As hard as divorce is on adults, it can be even worse for kids. When parents divorce, kids often feel stressed, confused, scared, and angry. Younger kids, especially, have a hard time understanding what is going on. Kids may act out in different ways, including being physically aggressive and angry, unusually quiet and withdrawn, extra sensitive and tearful, or possibly obsessive about the things they CAN control, like their clothing and how their room is organized. Luckily, there are steps that parents can take to help reassure their children and help put the children’s minds at ease.

Communication with your child is key, as well as facilitating ongoing communication. Be prepared to answer your child’s inevitable questions. Check in with your child regularly about how they are feeling. If the child is with the other parent, take advantage of technology like FaceTime to “see” your child when you can’t be there. Proactively provide information to your child about when they will be with each parent, and for how long, so the child knows what to expect. If a relocation is necessary, try to be patient and understanding if your child acts out. It is hard to leave behind friends, school, sports, music, and other activities they are used to.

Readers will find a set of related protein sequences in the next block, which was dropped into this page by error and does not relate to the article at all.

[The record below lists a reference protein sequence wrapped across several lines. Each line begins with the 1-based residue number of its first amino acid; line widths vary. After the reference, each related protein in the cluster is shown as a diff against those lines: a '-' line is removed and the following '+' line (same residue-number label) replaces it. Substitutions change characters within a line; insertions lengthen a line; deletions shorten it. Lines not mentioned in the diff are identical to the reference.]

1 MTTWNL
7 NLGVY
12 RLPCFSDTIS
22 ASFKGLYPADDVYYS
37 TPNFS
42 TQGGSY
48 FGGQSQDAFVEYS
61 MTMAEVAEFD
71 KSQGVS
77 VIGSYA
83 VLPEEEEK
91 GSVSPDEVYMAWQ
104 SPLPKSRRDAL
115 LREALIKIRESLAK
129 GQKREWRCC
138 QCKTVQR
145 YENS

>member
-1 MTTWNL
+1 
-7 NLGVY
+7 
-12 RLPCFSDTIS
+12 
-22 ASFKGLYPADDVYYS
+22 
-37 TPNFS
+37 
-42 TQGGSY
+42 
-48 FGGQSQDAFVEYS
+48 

No matter how well parents handle their divorce, children are still bound to have some strong reactions. Give it time and try to be patient. The whole family is experiencing a big change. It will take time for everyone to adapt.

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